You’ve been granted free access to this subscribers only article.
Skip the fillers, opt for 100 percent compost
Q. Why do you recommend we use compost for lawn top dressing rather than commercial top dressing?
A. Top dressing usually includes sand with the compost. Compost is the active ingredient and sand is the “filler.” They usually cost about the same so you should have 100 percent active ingredient.
Q. We want our lawn to green up fast this spring. When can we fertilize?
A. Lawn green-up is mostly determined by the weather with the help of nutrients that were collected and stored last fall. The fall fertilization has more influence on spring green-up than the spring fertilizer.
As much as you want to rush your lawn green up this spring, it does not do any good to fertilize the lawn early. Our hot weather grasses can only take up the nitrogen from fertilizer after they have an active top growth. Wait to fertilize your lawn until you have mowed real grass two times.
Q. Which is the fastest growing oak species?
A. In our area it seems to be a close competition between Texas red oak and Mexican white oak. Texas red oak often has good fall color but it is deciduous and has some susceptibility to oak wilt. Mexican white oak is evergreen and resistant to oak wilt. Both species produce a high quality, long-lived, drought-tolerant shade tree.
Q. We want to grow our own tomato seedlings this year. When should we start them?
A. Tomatoes are started about six weeks before we plant them in the garden. February 15 is a good date for an April 1 planting.
Q. We have several different species of birds at our thistle feeder. How do we tell the difference between lesser goldfinches and American goldfinches?
A. The male lesser goldfinches do not lose their gold and black colors. If you see a gold and black bird, it is a male lesser goldfinch. The females are just as small and slim. If they are plumper, larger, dull-colored goldfinch-like birds left, they are American goldfinches. Size and color are the way to tell them apart.
Q. My roses still have leaves. Should I worry?
A. No, they may fall en masse later this month if there is another cold spell. Sometimes the old leaves are just pushed off by the new leaves if the winter is mild. Plan to prune the hybrid tea roses sometime after Valentine’s Day.
Calvin Finch is a horticulturist and the director of the Water Conservation and Technology Center at Texas A&M-San Antonio. Hear him on “Gardening South Texas” on KLUP 930 AM radio Saturdays noon to 2 p.m., and 1-3 p.m. Sundays. Or, email him at firstname.lastname@example.org.
Your Opinions and Comments
Be the first to comment on this story!
You must be logged in to post a comment.
Agriculture Today Archives
Bull Classic Dec. 5 (November 25, 2015)
Davidson: Reduce antibiotic use, dispel beef myths (November 25, 2015)
EPA proposes changes to pesticide applicator rules (November 25, 2015)
Farm Bureau responds to beef cancer claims (November 25, 2015)
Hay & Forage Report (November 25, 2015)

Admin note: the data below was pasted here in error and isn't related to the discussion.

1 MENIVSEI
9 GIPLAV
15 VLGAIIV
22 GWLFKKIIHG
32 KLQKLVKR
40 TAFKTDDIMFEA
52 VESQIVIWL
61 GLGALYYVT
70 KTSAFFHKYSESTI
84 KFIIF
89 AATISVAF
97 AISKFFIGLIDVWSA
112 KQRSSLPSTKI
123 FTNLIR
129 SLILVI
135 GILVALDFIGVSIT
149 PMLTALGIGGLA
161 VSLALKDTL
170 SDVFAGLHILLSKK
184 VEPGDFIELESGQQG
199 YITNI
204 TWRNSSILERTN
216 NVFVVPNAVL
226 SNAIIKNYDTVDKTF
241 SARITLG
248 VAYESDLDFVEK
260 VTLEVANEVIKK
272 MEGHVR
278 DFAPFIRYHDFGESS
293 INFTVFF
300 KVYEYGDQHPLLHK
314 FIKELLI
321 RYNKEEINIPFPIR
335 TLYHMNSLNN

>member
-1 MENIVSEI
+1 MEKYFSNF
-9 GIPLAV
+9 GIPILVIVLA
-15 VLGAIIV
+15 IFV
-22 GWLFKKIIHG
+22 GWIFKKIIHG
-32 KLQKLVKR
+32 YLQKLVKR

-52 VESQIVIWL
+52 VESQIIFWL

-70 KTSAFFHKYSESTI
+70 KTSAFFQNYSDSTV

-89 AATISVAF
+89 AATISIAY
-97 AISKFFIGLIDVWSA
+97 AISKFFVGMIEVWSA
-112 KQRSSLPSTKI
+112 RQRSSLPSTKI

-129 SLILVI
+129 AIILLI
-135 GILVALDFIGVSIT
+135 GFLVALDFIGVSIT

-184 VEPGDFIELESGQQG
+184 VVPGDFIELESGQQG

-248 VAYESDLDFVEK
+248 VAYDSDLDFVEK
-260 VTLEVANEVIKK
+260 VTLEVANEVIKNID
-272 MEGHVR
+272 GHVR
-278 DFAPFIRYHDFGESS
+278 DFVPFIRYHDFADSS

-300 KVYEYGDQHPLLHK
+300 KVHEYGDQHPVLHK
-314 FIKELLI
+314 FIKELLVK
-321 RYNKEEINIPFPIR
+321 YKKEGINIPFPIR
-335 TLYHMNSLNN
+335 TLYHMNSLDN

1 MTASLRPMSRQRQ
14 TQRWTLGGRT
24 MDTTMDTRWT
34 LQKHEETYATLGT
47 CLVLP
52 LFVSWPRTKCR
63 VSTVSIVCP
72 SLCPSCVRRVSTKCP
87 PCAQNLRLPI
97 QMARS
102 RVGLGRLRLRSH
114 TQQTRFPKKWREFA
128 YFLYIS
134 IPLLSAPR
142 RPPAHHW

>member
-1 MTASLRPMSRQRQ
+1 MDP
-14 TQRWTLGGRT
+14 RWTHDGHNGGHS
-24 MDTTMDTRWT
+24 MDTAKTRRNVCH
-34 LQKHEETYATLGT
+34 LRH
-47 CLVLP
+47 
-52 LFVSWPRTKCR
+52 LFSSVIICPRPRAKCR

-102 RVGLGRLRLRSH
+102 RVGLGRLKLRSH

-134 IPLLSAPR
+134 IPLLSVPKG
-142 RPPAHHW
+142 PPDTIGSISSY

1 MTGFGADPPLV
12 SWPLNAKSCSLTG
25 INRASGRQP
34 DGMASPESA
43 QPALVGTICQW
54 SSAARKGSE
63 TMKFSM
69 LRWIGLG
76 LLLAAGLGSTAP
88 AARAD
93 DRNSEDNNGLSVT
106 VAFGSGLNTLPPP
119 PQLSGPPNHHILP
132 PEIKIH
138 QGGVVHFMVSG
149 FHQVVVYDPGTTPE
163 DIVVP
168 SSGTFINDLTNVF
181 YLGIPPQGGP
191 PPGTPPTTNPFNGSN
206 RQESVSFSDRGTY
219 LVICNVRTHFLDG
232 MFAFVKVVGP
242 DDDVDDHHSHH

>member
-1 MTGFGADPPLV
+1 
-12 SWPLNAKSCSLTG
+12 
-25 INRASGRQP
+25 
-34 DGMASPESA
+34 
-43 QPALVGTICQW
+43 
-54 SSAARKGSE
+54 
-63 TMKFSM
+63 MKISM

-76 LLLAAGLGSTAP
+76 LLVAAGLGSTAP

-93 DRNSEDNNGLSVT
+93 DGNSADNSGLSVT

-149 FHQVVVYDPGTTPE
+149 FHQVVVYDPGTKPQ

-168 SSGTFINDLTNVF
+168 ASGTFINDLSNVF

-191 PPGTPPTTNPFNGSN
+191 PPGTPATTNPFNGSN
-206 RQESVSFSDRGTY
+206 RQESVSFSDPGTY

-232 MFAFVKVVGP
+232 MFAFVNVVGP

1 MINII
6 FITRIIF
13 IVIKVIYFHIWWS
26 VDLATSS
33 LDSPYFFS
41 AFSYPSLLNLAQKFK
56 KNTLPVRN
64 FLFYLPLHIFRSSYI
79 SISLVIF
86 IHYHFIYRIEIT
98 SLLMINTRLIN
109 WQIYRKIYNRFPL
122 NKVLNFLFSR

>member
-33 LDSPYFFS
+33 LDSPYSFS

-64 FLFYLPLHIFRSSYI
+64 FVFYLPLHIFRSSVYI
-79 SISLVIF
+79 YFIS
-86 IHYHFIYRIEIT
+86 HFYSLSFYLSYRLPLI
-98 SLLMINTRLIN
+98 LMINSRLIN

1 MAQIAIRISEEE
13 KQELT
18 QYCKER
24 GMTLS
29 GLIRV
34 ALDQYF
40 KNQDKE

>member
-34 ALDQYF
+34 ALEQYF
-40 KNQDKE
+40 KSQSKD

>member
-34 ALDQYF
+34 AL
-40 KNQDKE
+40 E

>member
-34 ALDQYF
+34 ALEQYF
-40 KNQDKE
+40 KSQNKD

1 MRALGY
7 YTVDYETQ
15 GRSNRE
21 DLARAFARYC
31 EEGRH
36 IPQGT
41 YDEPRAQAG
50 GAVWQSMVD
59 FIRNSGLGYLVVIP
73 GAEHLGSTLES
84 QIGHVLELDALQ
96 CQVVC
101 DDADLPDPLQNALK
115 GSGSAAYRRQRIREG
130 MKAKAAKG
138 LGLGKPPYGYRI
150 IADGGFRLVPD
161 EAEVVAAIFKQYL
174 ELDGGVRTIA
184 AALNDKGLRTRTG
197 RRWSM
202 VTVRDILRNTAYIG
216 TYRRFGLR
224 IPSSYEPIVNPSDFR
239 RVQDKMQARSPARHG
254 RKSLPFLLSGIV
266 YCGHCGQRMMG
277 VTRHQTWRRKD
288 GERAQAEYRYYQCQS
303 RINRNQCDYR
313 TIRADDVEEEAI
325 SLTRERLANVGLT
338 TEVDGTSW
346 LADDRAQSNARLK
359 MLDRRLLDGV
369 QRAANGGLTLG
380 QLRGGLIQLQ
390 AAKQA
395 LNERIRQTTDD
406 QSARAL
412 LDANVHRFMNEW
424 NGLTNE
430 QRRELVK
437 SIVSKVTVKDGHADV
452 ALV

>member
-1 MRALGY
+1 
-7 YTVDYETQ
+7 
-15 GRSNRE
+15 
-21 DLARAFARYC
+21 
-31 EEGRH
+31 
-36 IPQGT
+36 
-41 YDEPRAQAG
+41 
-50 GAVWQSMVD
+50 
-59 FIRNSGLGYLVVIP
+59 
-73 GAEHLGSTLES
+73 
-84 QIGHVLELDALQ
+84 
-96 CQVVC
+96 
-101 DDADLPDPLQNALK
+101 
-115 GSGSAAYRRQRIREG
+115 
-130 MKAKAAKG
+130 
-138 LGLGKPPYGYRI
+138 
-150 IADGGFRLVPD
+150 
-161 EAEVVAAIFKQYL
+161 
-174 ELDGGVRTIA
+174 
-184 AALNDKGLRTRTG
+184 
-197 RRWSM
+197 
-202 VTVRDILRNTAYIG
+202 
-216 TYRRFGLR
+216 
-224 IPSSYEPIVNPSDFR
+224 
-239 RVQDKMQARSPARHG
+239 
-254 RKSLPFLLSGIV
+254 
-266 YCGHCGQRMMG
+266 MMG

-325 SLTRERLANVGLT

Livestock disaster funding available (November 25, 2015)
Livestock Market Reports (November 25, 2015)
Llama competitors shine in state, national shows (November 25, 2015)
Plan to attend grazing lands conference (November 25, 2015)
Plant cool weather veggies (November 25, 2015)
Rancher’s Choice bull sale Dec. 5 (November 25, 2015)
Skills team places sixth (November 25, 2015)
TPWD announces annual trout stocking (November 25, 2015)
All Breed Bull Sale Nov. 21 in Nixon (November 18, 2015)
Clean Water Rule continues to make waves in Congress (November 18, 2015)
Conservation Service: Tips for planting winter pastures (November 18, 2015)
County committee elections begin (November 18, 2015)
Hay & Forage Report (November 18, 2015)
Here’s the beef: Patterson wins FFA national title (November 18, 2015)
Livestock Market Reports (November 18, 2015)
Moczygemba: Angus group CEO (November 18, 2015)
Onion recommendations (November 18, 2015)
A river runs through it: River changes spark border dispute (November 11, 2015)
Cold-sensitive oriental hibiscus (November 11, 2015)
Gov. Abbott: EPA’s Clean Power Plan is ‘power grab’ (November 11, 2015)
Hay & Forage Report (November 11, 2015)
Knowles winner of mule deer hunt package (November 11, 2015)
Letter: A war on Texas: Bureau of Land Management vs. Texas ranchers (November 11, 2015)
Livestock Market Reports (November 11, 2015)
Palo Alto College hosts FFA leadership conference (November 11, 2015)
Rodeo athletes place in Hallettsville contest (November 11, 2015)
‘Old Iron’ club show canceled! (November 11, 2015)
Antique Farm Equipment Demonstration and Field Day, Nov. 14 (November 4, 2015)
Cattlemen’s seminar Nov. 14 in Kosciusko (November 4, 2015)
Hay & Forage Report (November 4, 2015)
Impacts of rural land loss (November 4, 2015)
Livestock Market Reports (November 4, 2015)
Rain can be blessing, curse for farmers (November 4, 2015)
Ranch Rodeo fun in Nixon (November 4, 2015)
Ranching event set for Nov. 11 in Panna Maria (November 4, 2015)
Tips for spraying broccoli, cabbage (November 4, 2015)
Wet winter, spring is good news for hunters (November 4, 2015)
November 2015 Gardening Calendar (November 1, 2015)